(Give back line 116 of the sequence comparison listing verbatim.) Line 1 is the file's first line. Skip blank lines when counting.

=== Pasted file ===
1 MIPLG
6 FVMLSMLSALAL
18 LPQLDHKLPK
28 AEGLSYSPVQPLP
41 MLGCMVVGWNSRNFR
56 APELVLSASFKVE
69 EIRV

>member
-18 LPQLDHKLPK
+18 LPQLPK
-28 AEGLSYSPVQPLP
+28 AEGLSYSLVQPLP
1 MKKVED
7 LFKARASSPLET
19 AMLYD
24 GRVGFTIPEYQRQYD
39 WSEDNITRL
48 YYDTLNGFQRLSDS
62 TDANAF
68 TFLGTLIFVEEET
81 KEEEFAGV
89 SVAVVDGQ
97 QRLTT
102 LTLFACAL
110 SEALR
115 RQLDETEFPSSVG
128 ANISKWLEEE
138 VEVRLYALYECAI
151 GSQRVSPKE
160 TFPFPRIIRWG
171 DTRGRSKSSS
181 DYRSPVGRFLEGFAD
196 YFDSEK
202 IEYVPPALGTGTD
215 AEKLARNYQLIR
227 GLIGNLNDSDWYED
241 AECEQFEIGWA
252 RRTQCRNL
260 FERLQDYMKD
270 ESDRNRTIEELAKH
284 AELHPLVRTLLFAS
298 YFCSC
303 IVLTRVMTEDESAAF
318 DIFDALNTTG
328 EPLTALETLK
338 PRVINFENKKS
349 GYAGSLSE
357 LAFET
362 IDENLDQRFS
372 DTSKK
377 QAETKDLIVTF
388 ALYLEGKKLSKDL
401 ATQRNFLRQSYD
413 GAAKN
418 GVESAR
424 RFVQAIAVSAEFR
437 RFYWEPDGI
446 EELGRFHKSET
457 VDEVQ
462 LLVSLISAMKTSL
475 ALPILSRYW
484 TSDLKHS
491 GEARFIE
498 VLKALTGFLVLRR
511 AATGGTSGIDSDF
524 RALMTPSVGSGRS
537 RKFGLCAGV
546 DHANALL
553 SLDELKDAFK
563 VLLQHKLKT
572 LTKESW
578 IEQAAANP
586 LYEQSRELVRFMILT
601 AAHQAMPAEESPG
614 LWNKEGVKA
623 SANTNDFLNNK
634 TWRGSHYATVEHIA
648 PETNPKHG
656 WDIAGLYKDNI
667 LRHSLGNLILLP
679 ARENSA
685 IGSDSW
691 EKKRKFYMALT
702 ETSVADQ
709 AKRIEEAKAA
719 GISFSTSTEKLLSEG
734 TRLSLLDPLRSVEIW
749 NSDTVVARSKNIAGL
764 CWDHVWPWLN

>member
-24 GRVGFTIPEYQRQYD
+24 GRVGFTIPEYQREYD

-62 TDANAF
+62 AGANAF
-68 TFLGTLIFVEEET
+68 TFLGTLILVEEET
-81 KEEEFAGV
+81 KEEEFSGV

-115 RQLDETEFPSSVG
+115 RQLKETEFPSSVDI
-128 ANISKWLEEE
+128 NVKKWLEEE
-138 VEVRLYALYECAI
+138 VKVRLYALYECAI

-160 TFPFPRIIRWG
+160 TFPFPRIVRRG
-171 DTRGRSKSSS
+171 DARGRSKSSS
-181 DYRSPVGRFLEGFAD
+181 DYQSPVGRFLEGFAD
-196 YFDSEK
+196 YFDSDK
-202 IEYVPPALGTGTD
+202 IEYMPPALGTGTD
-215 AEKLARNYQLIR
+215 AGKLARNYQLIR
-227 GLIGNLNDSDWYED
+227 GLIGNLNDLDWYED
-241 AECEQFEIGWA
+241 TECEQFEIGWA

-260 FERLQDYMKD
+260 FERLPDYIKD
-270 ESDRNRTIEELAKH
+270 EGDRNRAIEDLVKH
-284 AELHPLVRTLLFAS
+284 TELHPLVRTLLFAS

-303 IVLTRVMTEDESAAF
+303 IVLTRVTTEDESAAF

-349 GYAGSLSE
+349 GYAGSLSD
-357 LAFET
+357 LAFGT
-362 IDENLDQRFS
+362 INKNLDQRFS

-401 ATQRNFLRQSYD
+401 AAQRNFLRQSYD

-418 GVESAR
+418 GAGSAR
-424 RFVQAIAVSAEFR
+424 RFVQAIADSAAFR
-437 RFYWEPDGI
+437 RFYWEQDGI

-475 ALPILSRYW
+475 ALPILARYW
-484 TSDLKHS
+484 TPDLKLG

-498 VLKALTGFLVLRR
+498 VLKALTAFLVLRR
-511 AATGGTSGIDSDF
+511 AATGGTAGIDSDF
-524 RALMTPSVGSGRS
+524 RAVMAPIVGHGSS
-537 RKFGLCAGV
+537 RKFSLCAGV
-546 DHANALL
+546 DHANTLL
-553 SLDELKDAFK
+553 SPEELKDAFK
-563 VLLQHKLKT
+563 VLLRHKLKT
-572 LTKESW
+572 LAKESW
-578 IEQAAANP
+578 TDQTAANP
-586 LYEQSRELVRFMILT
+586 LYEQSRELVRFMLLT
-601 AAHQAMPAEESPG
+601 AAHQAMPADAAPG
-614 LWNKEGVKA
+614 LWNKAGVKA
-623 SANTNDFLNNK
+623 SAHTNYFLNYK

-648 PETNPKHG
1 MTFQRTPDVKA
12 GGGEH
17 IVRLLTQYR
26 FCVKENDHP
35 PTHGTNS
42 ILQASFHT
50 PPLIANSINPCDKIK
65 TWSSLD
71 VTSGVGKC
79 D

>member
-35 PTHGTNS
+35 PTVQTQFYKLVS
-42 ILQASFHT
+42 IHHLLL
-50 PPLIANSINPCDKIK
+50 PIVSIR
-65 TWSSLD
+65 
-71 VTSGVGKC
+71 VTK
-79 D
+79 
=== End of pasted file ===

+215 AGKLARNYQLIR